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Mary Marrocco: This is an opportunity to really listen

  • April 3, 2020

A young woman told me how she almost took her own life at 21. Not because she had no friends or family (she knew she did) but because she felt alone in her pain, isolated in the anguish she had carried so long, and convinced nobody could hear.

Strangely, her sense of isolation connects her with many, for many suffer thus.

Thank you, Catholic Women’s League, for making the theme of “isolation and loneliness” a priority this year and inviting me to reflect with you about it.  Our planned “isolation and loneliness” gathering was cancelled due to the pandemic response — but the isolation and loneliness continue. 

Current circumstances highlight the question: How can we self-isolate without becoming isolated? Or were we already isolated, and the pandemic is wounding us where we need to be healed?

This Lent, how can we bring the lonely and isolated to the heart of the Church where they belong?

There are two kinds of loneliness. People might be lonely because of loss or abandonment, capable of being in community but unable to because of their circumstance. There was a time when people knew to bring such loneliness to God. Henri Nouwen’s gem, From Loneliness to Solitude, taught us to give our loneliness over into communion, to be transformed into the kind of solitude we all must enter in our quest to become human. 

The second kind of loneliness comes from interior illness. It’s the loneliness of disconnection, fragmentation of the self and loss of meaning. Another young woman tells me her friends see no meaning in life. How can we bring our loneliness to communion, to God, when we’ve forgotten how to be in it? This is not a loneliness of circumstance, but of being shattered.

Scripture teaches us the response to inner illness: listening. The people of God are called over and over to listen, listen, listen. The greatest commandment doesn’t start with love, but with listening:  Shema Yisrael — Hear, O Israel! St. Benedict’s Rule, for those called into community, starts with the word Listen.

Now is the time; we have the way laid open before us.

At this moment, we can see that humanity has fallen ill, with a novel coronavirus — which knows no boundaries, and finally doesn’t differentiate between rich and poor. We are all in it. But perhaps humanity has been ill all along: the lost sheep is all of us. Even as COVID-19 unites us in our vulnerability, it magnifies the crisis of isolation and loneliness, which Mother Teresa years ago called the greatest poverty. It accentuates the urgency of learning again to bring our deep anguish to God, who carves out our hearts through suffering so we can find the opening to Him who alone gives fullness of life.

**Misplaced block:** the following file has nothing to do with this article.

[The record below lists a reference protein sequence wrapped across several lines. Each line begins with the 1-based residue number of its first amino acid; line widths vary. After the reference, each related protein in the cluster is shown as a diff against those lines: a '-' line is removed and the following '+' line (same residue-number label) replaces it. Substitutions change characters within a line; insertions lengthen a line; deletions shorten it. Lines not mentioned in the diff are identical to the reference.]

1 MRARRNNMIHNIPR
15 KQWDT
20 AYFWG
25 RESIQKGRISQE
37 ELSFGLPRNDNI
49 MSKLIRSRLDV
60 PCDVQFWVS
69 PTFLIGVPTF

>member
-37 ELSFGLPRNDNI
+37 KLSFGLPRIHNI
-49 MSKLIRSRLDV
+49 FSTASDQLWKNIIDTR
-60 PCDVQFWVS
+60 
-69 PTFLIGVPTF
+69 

Just at the beginning of “social distancing,” when we could step freely into drug stores, the person at the checkout made a mistake on my request. “I’m sorry,” she said humbly, “I didn’t hear you.  I’ve done that all day. I can’t hear anymore.”

It’s hard for us to hear anymore. Hard to hear our own pain, let alone anybody else’s, and hard to hear what, deep down, we’re always listening for.

Listening to our loneliness may not be what we had in mind to do this spring. Yet we’re given an unprecedented opportunity to listen together.

In our physical distance from each other, our ears can be wider open. We can listen not only for ourselves, but for one another.

Listen! What are you hearing? What you hear is important for us all. 

We can’t go physically to church to receive communion, but we can listen to the Lenten Gospel readings. We discover Jesus touching the wounded where they need to be healed — and where the culture needs to be healed. He touches with mud the eyes of the man born blind (fourth Sunday), whose cure revealed that everybody else was blind. He raises Lazarus from the dead (fifth Sunday) and the religious authorities want to put Lazarus back in the grave. 

It’s hard, being changed. Maybe we can never go back to “normal,” and maybe that is the word of hope. Today, people are dying, and we care. The vulnerable need attention, and we care. We are not battling each other, but are battling together. Something has exploded to show us once again who we are. 

We didn’t ask for the suffering, but we are experiencing it; we might as well take the opportunity to listen. You can’t love God in your neighbour if you don’t listen. There is no Christian life without listening.

We may be afraid to hear what’s hurting us, what’s asked of us, who we are underneath it all. Pain is a teacher, once we start to feel and hear it, especially if we can hear it together. 

When we know our pain, then we also find our way. 

“Fill your horn with oil and set out” (1 Samuel 16).

(Marrocco can be reached at